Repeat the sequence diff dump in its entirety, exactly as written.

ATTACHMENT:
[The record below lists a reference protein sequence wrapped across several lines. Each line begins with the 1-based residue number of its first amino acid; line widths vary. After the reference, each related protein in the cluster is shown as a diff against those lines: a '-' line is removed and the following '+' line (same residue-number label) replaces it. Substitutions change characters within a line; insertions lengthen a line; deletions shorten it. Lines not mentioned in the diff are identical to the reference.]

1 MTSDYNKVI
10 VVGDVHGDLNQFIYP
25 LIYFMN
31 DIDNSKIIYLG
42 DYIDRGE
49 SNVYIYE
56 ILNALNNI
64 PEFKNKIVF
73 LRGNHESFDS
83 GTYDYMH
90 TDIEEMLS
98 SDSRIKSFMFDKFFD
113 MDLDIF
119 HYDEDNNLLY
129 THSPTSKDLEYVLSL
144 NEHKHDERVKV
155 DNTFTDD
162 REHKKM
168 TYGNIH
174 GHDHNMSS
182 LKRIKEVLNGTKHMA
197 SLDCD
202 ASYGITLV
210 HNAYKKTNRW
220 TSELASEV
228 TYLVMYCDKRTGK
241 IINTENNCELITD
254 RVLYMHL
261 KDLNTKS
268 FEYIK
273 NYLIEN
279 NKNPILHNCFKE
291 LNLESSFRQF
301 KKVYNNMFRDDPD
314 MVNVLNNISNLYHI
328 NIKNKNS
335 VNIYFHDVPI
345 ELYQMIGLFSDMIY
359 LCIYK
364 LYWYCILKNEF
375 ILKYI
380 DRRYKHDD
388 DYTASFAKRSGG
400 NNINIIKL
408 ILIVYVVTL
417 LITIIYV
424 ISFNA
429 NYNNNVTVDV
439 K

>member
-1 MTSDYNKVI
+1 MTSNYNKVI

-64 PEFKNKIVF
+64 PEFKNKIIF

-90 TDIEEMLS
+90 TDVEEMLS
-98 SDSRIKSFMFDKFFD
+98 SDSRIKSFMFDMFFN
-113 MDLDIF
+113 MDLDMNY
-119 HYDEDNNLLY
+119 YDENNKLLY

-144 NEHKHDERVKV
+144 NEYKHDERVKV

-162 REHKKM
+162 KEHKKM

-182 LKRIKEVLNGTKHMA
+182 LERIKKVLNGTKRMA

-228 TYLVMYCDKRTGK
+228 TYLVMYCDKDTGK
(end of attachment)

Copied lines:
[The record below lists a reference protein sequence wrapped across several lines. Each line begins with the 1-based residue number of its first amino acid; line widths vary. After the reference, each related protein in the cluster is shown as a diff against those lines: a '-' line is removed and the following '+' line (same residue-number label) replaces it. Substitutions change characters within a line; insertions lengthen a line; deletions shorten it. Lines not mentioned in the diff are identical to the reference.]

1 MTSDYNKVI
10 VVGDVHGDLNQFIYP
25 LIYFMN
31 DIDNSKIIYLG
42 DYIDRGE
49 SNVYIYE
56 ILNALNNI
64 PEFKNKIVF
73 LRGNHESFDS
83 GTYDYMH
90 TDIEEMLS
98 SDSRIKSFMFDKFFD
113 MDLDIF
119 HYDEDNNLLY
129 THSPTSKDLEYVLSL
144 NEHKHDERVKV
155 DNTFTDD
162 REHKKM
168 TYGNIH
174 GHDHNMSS
182 LKRIKEVLNGTKHMA
197 SLDCD
202 ASYGITLV
210 HNAYKKTNRW
220 TSELASEV
228 TYLVMYCDKRTGK
241 IINTENNCELITD
254 RVLYMHL
261 KDLNTKS
268 FEYIK
273 NYLIEN
279 NKNPILHNCFKE
291 LNLESSFRQF
301 KKVYNNMFRDDPD
314 MVNVLNNISNLYHI
328 NIKNKNS
335 VNIYFHDVPI
345 ELYQMIGLFSDMIY
359 LCIYK
364 LYWYCILKNEF
375 ILKYI
380 DRRYKHDD
388 DYTASFAKRSGG
400 NNINIIKL
408 ILIVYVVTL
417 LITIIYV
424 ISFNA
429 NYNNNVTVDV
439 K

>member
-1 MTSDYNKVI
+1 MTSNYNKVI

-64 PEFKNKIVF
+64 PEFKNKIIF

-90 TDIEEMLS
+90 TDVEEMLS
-98 SDSRIKSFMFDKFFD
+98 SDSRIKSFMFDMFFN
-113 MDLDIF
+113 MDLDMNY
-119 HYDEDNNLLY
+119 YDENNKLLY

-144 NEHKHDERVKV
+144 NEYKHDERVKV

-162 REHKKM
+162 KEHKKM

-182 LKRIKEVLNGTKHMA
+182 LERIKKVLNGTKRMA

-228 TYLVMYCDKRTGK
+228 TYLVMYCDKDTGK